Maybe it would have been different if the band hadn’t been called Arsenal. It’s so jarring to British ears to hear things like, ‘Hey man, I saw Arsenal play in 79.’ Thoughts immediately jump to Alan Smith rather than Aerosmith, to van Persie rather than Van Halen.
Arsenal, in case it’s not clear, is the fictional band in Rock of Ages, the jukebox musical that has made the lightning leap from the LA fringe, to off-Broadway, to on-Broadway, to the West End, to the big screen. Continue reading Rock of Ages→
In the first of a two-part series Viv Wilby looks at the way Gone With The Wind tells its story through costume
I first saw Gone With The Wind when I was young and impressionable and I’ve loved it ever since: the spectacle, the melodrama and, yes, the frocks. Watch a movie as often as I’ve watched the Wind and you start to notice things, little patterns and parallels. I’m no fashion historian, but it seems to me that Gone With The Wind tells its story as much through costume as through action and dialogue.
Scarlett O’Hara’s story is one of riches to rags to riches again, and of course what she wears throughout the film reflects this. Clothing is a signifier of social status and wealth in any film but in Gone With The Wind this fact has particular resonance. The wealth of the South came from cotton. Strict dress codes apply, particularly for women. At key points in the story, items of clothing are given as gifts or rewards or tokens of affection. They are the means through which a woman can recreate herself, the key to a better future, badges of success, markers of disgrace. They can oppress or liberate.
With all this is mind, I thought it would be fun to take a closer look at some of Walter Plunkett’s stunning costumes for the film, chiefly those worn by Vivien Leigh as Scarlett, what they say about the character at different points in the story, how they link her to or set her apart from other characters.
It’s not hard to see Pier Paolo Pasolini’s 1964 film, Il Vangelo Secondo Matteo (The Gospel According to St. Matthew), as a deliberate shift away from, perhaps even rebuke to, the style of religious filmmaking that had poured out of Hollywood in the 1950s and early 1960s. These were gaudy, technicolor affairs, stuffed with earnest matinee idols, hammy character actors and hundreds of extras. Starlets draped in wisps of chiffon would flash kohl-rimmed eyes at pained looking holy men. And just in case we were in danger of forgetting, a stentorian voiceover would remind us that This Is The Word Of The Lord.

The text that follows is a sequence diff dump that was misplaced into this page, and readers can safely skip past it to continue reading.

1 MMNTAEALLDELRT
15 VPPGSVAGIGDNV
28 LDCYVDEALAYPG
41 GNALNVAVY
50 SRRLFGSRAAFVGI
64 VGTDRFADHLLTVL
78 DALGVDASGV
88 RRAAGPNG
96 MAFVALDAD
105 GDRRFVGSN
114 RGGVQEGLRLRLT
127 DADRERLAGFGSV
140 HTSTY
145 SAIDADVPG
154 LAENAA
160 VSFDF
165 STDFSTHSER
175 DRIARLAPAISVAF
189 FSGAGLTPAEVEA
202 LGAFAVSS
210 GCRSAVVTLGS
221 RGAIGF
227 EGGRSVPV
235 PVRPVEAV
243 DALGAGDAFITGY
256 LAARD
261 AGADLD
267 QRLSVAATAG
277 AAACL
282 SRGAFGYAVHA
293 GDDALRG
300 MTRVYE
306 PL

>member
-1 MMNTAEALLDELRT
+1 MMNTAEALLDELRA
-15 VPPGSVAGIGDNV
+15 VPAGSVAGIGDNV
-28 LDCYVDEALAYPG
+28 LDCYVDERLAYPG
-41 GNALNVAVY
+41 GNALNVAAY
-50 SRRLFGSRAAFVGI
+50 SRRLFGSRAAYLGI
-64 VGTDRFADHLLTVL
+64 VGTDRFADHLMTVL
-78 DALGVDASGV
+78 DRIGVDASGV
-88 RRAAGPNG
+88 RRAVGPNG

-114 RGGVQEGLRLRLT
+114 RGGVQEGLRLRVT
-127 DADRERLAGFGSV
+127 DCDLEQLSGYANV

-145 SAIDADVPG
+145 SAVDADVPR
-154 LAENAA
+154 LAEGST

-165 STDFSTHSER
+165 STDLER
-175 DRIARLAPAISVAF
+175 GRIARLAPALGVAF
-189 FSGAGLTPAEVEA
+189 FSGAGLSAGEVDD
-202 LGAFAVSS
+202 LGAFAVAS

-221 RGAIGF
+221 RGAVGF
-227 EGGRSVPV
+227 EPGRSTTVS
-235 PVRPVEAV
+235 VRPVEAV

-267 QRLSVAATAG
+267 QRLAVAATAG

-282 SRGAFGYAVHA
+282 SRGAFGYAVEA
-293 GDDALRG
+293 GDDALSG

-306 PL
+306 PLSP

In contrast, Pasolini’s film is simple and spare. Shot in stark black and white with a cast of non-professionals, it follows the linear narrative of Matthew’s gospel. We move through the familiar beats of Christ’s life: the visit of the three wise men and flight into Egypt; the baptism in the river Jordan and temptation in the wilderness; the calling of the apostles; the preaching and miracles; culminating in Christ’s arrival in Jerusalem, his betrayal by Judas Iscariot, arrest, trial, crucifixion and resurrection. Continue reading The Gospel According to Pasolini→
I said when it came out that Tim Burton’s film of Stephen Sondheim’s musical Sweeney Todd was his best for a long time. Maybe I got carried away in the moment. A couple of years on, I’m coming round to the view that most of what impressed me was down to Sondheim and not Burton.
I didn’t know the show at all before I saw the Burton film and I’d always been somewhat prejudiced against the whole Sweeney Todd thing. I was scarred by my experience of a dreadful schools’ musical version of the tale (I’m Sweeney Todd the bar-ber, An evil soul I har-bour, I run a little business cutting hair and other things) with which we occupied a couple of ‘music’ lessons in the third year. The few songs that I’d heard sounded difficult and discordant, full of tricky rhythms and rhymes. ‘The Worst Pies in London’ is not a song that makes a whole lot of sense shorn of context and live performance. Continue reading Sweeney Todd→